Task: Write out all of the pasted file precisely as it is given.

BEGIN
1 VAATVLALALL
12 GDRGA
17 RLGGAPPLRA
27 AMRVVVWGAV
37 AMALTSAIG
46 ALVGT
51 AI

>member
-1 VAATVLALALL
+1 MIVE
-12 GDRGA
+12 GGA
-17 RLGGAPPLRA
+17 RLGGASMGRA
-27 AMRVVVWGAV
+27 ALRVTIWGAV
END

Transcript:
1 VAATVLALALL
12 GDRGA
17 RLGGAPPLRA
27 AMRVVVWGAV
37 AMALTSAIG
46 ALVGT
51 AI

>member
-1 VAATVLALALL
+1 MIVE
-12 GDRGA
+12 GGA
-17 RLGGAPPLRA
+17 RLGGASMGRA
-27 AMRVVVWGAV
+27 ALRVTIWGAV